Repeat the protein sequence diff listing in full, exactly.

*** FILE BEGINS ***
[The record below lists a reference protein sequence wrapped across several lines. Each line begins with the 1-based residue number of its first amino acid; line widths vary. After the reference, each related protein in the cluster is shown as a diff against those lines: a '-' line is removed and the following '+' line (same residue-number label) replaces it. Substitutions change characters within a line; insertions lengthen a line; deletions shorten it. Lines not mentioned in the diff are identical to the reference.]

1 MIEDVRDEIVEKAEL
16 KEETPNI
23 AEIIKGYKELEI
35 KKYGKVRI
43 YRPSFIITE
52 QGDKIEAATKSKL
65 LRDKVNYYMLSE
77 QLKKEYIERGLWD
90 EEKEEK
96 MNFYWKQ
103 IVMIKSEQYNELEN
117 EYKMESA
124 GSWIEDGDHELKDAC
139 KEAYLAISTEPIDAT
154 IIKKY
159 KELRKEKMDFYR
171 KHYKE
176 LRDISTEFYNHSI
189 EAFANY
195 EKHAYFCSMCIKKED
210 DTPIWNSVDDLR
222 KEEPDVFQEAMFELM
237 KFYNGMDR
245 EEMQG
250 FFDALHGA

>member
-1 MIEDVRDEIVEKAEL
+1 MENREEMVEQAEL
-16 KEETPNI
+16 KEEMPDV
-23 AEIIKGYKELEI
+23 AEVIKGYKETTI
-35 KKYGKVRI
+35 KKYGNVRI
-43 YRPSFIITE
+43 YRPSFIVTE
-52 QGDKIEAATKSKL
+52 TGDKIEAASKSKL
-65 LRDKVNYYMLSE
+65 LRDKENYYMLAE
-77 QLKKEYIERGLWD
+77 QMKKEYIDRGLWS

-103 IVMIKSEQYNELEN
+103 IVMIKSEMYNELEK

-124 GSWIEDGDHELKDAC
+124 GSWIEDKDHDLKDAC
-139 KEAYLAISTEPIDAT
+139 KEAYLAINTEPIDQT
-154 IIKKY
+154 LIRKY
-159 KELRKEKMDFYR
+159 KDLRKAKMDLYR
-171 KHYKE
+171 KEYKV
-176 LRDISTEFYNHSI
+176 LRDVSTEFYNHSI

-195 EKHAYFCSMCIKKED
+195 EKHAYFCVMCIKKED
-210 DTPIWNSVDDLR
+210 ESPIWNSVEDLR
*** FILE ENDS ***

[The record below lists a reference protein sequence wrapped across several lines. Each line begins with the 1-based residue number of its first amino acid; line widths vary. After the reference, each related protein in the cluster is shown as a diff against those lines: a '-' line is removed and the following '+' line (same residue-number label) replaces it. Substitutions change characters within a line; insertions lengthen a line; deletions shorten it. Lines not mentioned in the diff are identical to the reference.]

1 MIEDVRDEIVEKAEL
16 KEETPNI
23 AEIIKGYKELEI
35 KKYGKVRI
43 YRPSFIITE
52 QGDKIEAATKSKL
65 LRDKVNYYMLSE
77 QLKKEYIERGLWD
90 EEKEEK
96 MNFYWKQ
103 IVMIKSEQYNELEN
117 EYKMESA
124 GSWIEDGDHELKDAC
139 KEAYLAISTEPIDAT
154 IIKKY
159 KELRKEKMDFYR
171 KHYKE
176 LRDISTEFYNHSI
189 EAFANY
195 EKHAYFCSMCIKKED
210 DTPIWNSVDDLR
222 KEEPDVFQEAMFELM
237 KFYNGMDR
245 EEMQG
250 FFDALHGA

>member
-1 MIEDVRDEIVEKAEL
+1 MENREEMVEQAEL
-16 KEETPNI
+16 KEEMPDV
-23 AEIIKGYKELEI
+23 AEVIKGYKETTI
-35 KKYGKVRI
+35 KKYGNVRI
-43 YRPSFIITE
+43 YRPSFIVTE
-52 QGDKIEAATKSKL
+52 TGDKIEAASKSKL
-65 LRDKVNYYMLSE
+65 LRDKENYYMLAE
-77 QLKKEYIERGLWD
+77 QMKKEYIDRGLWS

-103 IVMIKSEQYNELEN
+103 IVMIKSEMYNELEK

-124 GSWIEDGDHELKDAC
+124 GSWIEDKDHDLKDAC
-139 KEAYLAISTEPIDAT
+139 KEAYLAINTEPIDQT
-154 IIKKY
+154 LIRKY
-159 KELRKEKMDFYR
+159 KDLRKAKMDLYR
-171 KHYKE
+171 KEYKV
-176 LRDISTEFYNHSI
+176 LRDVSTEFYNHSI

-195 EKHAYFCSMCIKKED
+195 EKHAYFCVMCIKKED
-210 DTPIWNSVDDLR
+210 ESPIWNSVEDLR